[CrossRef]

1966

R. Guarneri and V. Bonavita, “Nicotinamide adenine dinucleotides in the developing rat brain,” Brain Res.2(2), 145–150 (1966).
[CrossRef] [PubMed]

1962

Y. Avi-Dor, J. M. Olson, M. D. Doherty, and N. O. Kaplan, “Fluorescence of pyridine nucleotides in mitochondria,” J. Biol. Chem.237, 2377–2383 (1962).

B. Chance, P. Cohen, F. Jobsis, and B. Schoener, “Intracellular oxidation-reduction states in vivo: the microfluorometry of pyridine nucleotide gives a continuous measurement of the oxidation state,” Science137(3529), 499–508 (1962).
[CrossRef] [PubMed]

1959

B. Chance and B. Thorell, “Localization and kinetics of reduced pyridine nucleotide in living cells by microfluorometry,” J. Biol. Chem.234, 3044–3050 (1959).
[PubMed]

Achilefu, S.

M. Y. Berezin and S. Achilefu, “Fluorescence lifetime measurements and biological imaging,” Chem. Rev.110(5), 2641–2684 (2010).
[CrossRef] [PubMed]

Adams, J. D.

L. K. Klaidman, A. C. Leung, and J. D. Adams., “High-performance liquid chromatography analysis of oxidized and reduced pyridine dinucleotides in specific brain regions,” Anal. Biochem.228(2), 312–317 (1995).
[CrossRef] [PubMed]

Ameloot, M.

M. vandeVen, M. Ameloot, B. Valeur, and N. Boens, “Pitfalls and their remedies in time-resolved fluorescence spectroscopy and microscopy,” J. Fluoresc.15(3), 377–413 (2005).
[CrossRef] [PubMed]

Arai, K.

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A. Devor, S. Sakadžić, P. A. Saisan, M. A. Yaseen, E. Roussakis, V. J. Srinivasan, S. A. Vinogradov, B. R. Rosen, R. B. Buxton, A. M. Dale, and D. A. Boas, “‘Overshoot’ of O₂ is required to maintain baseline tissue oxygenation at locations distal to blood vessels,” J. Neurosci.31(38), 13676–13681 (2011).
[CrossRef] [PubMed]

S. Sakadžić, E. Roussakis, M. A. Yaseen, E. T. Mandeville, V. J. Srinivasan, K. Arai, S. Ruvinskaya, A. Devor, E. H. Lo, S. A. Vinogradov, and D. A. Boas, “Two-photon high-resolution measurement of partial pressure of oxygen in cerebral vasculature and tissue,” Nat. Methods7(9), 755–759 (2010).
[CrossRef] [PubMed]

Vishwasrao, H. D.

H. D. Vishwasrao, A. A. Heikal, K. A. Kasischke, and W. W. Webb, “Conformational dependence of intracellular NADH on metabolic state revealed by associated fluorescence anisotropy,” J. Biol. Chem.280(26), 25119–25126 (2005).
[CrossRef] [PubMed]

K. A. Kasischke, H. D. Vishwasrao, P. J. Fisher, W. R. Zipfel, and W. W. Webb, “Neural activity triggers neuronal oxidative metabolism followed by astrocytic glycolysis,” Science305(5680), 99–103 (2004).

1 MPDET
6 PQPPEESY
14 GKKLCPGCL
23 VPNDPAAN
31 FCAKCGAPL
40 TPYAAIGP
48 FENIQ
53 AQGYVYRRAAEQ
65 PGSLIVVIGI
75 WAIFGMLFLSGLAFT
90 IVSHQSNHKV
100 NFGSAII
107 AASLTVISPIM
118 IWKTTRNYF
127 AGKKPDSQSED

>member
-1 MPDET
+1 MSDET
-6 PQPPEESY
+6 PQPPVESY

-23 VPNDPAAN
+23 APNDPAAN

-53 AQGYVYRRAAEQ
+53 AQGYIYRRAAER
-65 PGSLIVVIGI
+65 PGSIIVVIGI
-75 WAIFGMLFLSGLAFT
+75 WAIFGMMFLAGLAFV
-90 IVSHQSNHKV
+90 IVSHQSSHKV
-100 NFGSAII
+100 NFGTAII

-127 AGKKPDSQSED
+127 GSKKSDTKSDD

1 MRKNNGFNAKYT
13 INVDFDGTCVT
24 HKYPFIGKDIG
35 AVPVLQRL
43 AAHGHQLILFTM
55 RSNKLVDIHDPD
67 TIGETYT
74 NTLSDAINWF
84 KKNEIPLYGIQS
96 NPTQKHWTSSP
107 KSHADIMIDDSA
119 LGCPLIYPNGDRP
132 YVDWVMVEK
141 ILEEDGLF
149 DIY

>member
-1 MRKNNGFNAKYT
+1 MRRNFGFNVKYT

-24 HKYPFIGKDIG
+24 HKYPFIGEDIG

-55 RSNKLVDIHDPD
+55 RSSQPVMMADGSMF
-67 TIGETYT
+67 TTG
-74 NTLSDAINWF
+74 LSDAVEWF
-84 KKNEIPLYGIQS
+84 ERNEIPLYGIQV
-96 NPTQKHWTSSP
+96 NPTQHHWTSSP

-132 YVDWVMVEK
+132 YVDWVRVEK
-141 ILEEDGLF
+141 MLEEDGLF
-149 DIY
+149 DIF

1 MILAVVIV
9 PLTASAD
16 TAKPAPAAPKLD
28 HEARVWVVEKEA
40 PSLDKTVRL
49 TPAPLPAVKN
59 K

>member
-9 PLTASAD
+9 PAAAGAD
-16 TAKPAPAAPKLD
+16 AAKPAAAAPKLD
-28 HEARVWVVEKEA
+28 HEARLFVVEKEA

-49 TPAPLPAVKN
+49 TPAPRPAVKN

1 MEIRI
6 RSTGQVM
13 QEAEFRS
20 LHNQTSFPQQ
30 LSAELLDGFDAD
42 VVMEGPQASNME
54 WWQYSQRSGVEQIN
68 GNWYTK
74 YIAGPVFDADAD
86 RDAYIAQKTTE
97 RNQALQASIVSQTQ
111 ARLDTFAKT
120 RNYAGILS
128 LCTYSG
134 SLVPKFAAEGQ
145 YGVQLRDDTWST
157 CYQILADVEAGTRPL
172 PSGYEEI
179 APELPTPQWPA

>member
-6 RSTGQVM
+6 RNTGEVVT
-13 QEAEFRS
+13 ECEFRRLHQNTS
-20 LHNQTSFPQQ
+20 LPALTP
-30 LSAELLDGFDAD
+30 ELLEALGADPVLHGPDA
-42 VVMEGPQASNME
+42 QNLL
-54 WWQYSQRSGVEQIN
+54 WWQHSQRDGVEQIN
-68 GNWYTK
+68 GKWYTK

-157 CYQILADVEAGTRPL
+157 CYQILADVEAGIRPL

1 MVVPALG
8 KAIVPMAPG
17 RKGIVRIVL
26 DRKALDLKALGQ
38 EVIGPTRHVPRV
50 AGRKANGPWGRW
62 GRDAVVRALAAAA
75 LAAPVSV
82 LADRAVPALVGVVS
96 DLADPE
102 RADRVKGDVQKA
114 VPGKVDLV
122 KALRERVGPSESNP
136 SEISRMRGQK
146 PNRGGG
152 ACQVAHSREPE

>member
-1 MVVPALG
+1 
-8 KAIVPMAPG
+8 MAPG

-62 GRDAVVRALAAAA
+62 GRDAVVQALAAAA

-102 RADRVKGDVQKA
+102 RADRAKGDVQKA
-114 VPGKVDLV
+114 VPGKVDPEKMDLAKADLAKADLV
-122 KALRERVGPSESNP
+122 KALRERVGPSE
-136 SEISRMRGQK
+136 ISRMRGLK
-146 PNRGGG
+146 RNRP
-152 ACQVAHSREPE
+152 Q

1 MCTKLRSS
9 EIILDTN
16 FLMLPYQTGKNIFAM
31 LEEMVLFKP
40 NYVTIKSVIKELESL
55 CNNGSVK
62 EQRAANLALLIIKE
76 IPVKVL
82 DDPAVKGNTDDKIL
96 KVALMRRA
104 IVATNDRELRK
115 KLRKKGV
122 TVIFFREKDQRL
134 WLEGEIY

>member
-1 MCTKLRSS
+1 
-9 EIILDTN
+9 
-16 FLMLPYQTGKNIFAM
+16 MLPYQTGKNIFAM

[CrossRef] [PubMed]

Vrotsos, K. M.

D. K. Bird, L. Yan, K. M. Vrotsos, K. W. Eliceiri, E. M. Vaughan, P. J. Keely, J. G. White, and N. Ramanujam, “Metabolic mapping of MCF10A human breast cells via multiphoton fluorescence lifetime imaging of the coenzyme NADH,” Cancer Res.65(19), 8766–8773 (2005).
[CrossRef] [PubMed]

Wakita, M.

M. Wakita, G. Nishimura, and M. Tamura, “Some characteristics of the fluorescence lifetime of reduced pyridine nucleotides in isolated mitochondria, isolated hepatocytes, and perfused rat liver in situ,” J. Biochem.118(6), 1151–1160 (1995).
[PubMed]

Wallace, D. C.

D. C. Wallace, “A mitochondrial paradigm of metabolic and degenerative diseases, aging, and cancer: a dawn for evolutionary medicine,” Annu. Rev. Genet.39(1), 359–407 (2005).
[CrossRef] [PubMed]

Wang, T. A.

T. A. Wang, Y. V. Yu, G. Govindaiah, X. Ye, L. Artinian, T. P. Coleman, J. V. Sweedler, C. L. Cox, and M. U. Gillette, “Circadian rhythm of redox state regulates excitability in suprachiasmatic nucleus neurons,” Science337(6096), 839–842 (2012).
[CrossRef] [PubMed]

Webb, W. W.

H. D. Vishwasrao, A. A. Heikal, K. A. Kasischke, and W. W. Webb, “Conformational dependence of intracellular NADH on metabolic state revealed by associated fluorescence anisotropy,” J. Biol. Chem.280(26), 25119–25126 (2005).
[CrossRef] [PubMed]

K. A. Kasischke, H. D. Vishwasrao, P. J. Fisher, W. R. Zipfel, and W. W. Webb, “Neural activity triggers neuronal oxidative metabolism followed by astrocytic glycolysis,” Science305(5680), 99–103 (2004).
[CrossRef] [PubMed]

W. R. Zipfel, R. M. Williams, R. Christie, A. Y. Nikitin, B. T. Hyman, and W. W. Webb, “Live tissue intrinsic emission microscopy using multiphoton-excited native fluorescence and second harmonic generation,” Proc. Natl. Acad. Sci. U.S.A.100(12), 7075–7080 (2003).
[CrossRef] [PubMed]

S. Huang, A. A. Heikal, and W. W. Webb, “Two-photon fluorescence spectroscopy and microscopy of NAD(P)H and flavoprotein,” Biophys. J.82(5), 2811–2825 (2002).
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[CrossRef] [PubMed]

D. K. Bird, L. Yan, K. M. Vrotsos, K. W. Eliceiri, E. M. Vaughan, P. J. Keely, J. G. White, and N. Ramanujam, “Metabolic mapping of MCF10A human breast cells via multiphoton fluorescence lifetime imaging of the coenzyme NADH,” Cancer Res.65(19), 8766–8773 (2005).
[CrossRef] [PubMed]

Williams, R. M.

W. R. Zipfel, R. M. Williams, R. Christie, A. Y. Nikitin, B. T. Hyman, and W. W. Webb, “Live tissue intrinsic emission microscopy using multiphoton-excited native fluorescence and second harmonic generation,” Proc. Natl. Acad. Sci. U.S.A.100(12), 7075–7080 (2003).
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[CrossRef] [PubMed]

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D. K. Bird, L. Yan, K. M. Vrotsos, K. W. Eliceiri, E. M. Vaughan, P. J. Keely, J. G. White, and N. Ramanujam, “Metabolic mapping of MCF10A human breast cells via multiphoton fluorescence lifetime imaging of the coenzyme NADH,” Cancer Res.65(19), 8766–8773 (2005).